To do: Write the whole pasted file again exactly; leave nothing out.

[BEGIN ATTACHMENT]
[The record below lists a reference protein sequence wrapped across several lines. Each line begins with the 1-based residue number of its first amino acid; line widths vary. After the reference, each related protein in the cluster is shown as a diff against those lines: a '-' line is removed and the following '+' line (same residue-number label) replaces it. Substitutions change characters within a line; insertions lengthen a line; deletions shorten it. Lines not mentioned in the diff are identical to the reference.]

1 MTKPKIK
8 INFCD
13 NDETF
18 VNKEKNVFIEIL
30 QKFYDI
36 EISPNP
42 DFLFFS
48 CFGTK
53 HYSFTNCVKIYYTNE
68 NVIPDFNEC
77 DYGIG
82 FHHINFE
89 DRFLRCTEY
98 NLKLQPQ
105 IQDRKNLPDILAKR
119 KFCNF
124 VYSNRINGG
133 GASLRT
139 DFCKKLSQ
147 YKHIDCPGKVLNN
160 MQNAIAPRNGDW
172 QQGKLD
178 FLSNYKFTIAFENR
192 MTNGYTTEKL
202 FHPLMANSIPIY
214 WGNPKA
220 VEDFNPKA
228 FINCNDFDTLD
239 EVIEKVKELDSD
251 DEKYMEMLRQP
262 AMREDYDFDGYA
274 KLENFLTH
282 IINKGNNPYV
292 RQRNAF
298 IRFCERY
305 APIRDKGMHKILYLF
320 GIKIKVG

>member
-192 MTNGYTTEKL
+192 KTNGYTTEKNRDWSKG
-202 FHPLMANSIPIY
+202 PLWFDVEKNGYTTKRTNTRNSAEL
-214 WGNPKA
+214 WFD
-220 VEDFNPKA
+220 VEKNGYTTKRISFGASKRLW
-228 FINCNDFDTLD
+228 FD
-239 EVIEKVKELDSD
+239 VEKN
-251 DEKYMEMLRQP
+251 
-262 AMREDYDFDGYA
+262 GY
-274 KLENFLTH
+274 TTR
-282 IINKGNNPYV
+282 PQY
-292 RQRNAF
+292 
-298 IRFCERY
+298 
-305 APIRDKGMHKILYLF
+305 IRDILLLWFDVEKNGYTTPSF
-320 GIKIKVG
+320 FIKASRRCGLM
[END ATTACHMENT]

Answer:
[The record below lists a reference protein sequence wrapped across several lines. Each line begins with the 1-based residue number of its first amino acid; line widths vary. After the reference, each related protein in the cluster is shown as a diff against those lines: a '-' line is removed and the following '+' line (same residue-number label) replaces it. Substitutions change characters within a line; insertions lengthen a line; deletions shorten it. Lines not mentioned in the diff are identical to the reference.]

1 MTKPKIK
8 INFCD
13 NDETF
18 VNKEKNVFIEIL
30 QKFYDI
36 EISPNP
42 DFLFFS
48 CFGTK
53 HYSFTNCVKIYYTNE
68 NVIPDFNEC
77 DYGIG
82 FHHINFE
89 DRFLRCTEY
98 NLKLQPQ
105 IQDRKNLPDILAKR
119 KFCNF
124 VYSNRINGG
133 GASLRT
139 DFCKKLSQ
147 YKHIDCPGKVLNN
160 MQNAIAPRNGDW
172 QQGKLD
178 FLSNYKFTIAFENR
192 MTNGYTTEKL
202 FHPLMANSIPIY
214 WGNPKA
220 VEDFNPKA
228 FINCNDFDTLD
239 EVIEKVKELDSD
251 DEKYMEMLRQP
262 AMREDYDFDGYA
274 KLENFLTH
282 IINKGNNPYV
292 RQRNAF
298 IRFCERY
305 APIRDKGMHKILYLF
320 GIKIKVG

>member
-192 MTNGYTTEKL
+192 KTNGYTTEKNRDWSKG
-202 FHPLMANSIPIY
+202 PLWFDVEKNGYTTKRTNTRNSAEL
-214 WGNPKA
+214 WFD
-220 VEDFNPKA
+220 VEKNGYTTKRISFGASKRLW
-228 FINCNDFDTLD
+228 FD
-239 EVIEKVKELDSD
+239 VEKN
-251 DEKYMEMLRQP
+251 
-262 AMREDYDFDGYA
+262 GY
-274 KLENFLTH
+274 TTR
-282 IINKGNNPYV
+282 PQY
-292 RQRNAF
+292 
-298 IRFCERY
+298 
-305 APIRDKGMHKILYLF
+305 IRDILLLWFDVEKNGYTTPSF
-320 GIKIKVG
+320 FIKASRRCGLM